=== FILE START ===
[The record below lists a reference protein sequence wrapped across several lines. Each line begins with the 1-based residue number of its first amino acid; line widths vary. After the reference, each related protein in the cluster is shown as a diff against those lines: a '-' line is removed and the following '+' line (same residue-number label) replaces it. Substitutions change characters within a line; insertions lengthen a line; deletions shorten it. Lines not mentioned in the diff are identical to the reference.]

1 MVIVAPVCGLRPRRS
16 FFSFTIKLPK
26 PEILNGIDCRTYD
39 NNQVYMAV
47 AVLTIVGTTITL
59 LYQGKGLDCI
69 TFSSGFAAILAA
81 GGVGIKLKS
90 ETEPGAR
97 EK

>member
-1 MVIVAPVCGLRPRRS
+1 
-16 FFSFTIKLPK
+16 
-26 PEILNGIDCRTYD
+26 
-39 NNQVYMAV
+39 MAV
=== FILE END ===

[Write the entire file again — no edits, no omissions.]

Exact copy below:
[The record below lists a reference protein sequence wrapped across several lines. Each line begins with the 1-based residue number of its first amino acid; line widths vary. After the reference, each related protein in the cluster is shown as a diff against those lines: a '-' line is removed and the following '+' line (same residue-number label) replaces it. Substitutions change characters within a line; insertions lengthen a line; deletions shorten it. Lines not mentioned in the diff are identical to the reference.]

1 MVIVAPVCGLRPRRS
16 FFSFTIKLPK
26 PEILNGIDCRTYD
39 NNQVYMAV
47 AVLTIVGTTITL
59 LYQGKGLDCI
69 TFSSGFAAILAA
81 GGVGIKLKS
90 ETEPGAR
97 EK

>member
-1 MVIVAPVCGLRPRRS
+1 
-16 FFSFTIKLPK
+16 
-26 PEILNGIDCRTYD
+26 
-39 NNQVYMAV
+39 MAV